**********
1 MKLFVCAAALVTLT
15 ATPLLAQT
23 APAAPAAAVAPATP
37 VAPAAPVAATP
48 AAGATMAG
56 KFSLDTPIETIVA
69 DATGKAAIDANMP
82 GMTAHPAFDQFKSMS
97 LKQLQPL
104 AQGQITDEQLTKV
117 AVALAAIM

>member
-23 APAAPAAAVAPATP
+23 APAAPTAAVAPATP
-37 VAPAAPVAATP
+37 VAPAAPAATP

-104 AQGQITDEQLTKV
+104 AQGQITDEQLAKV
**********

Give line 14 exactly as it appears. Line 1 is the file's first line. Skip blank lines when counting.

+23 APAAPTAAVAPATP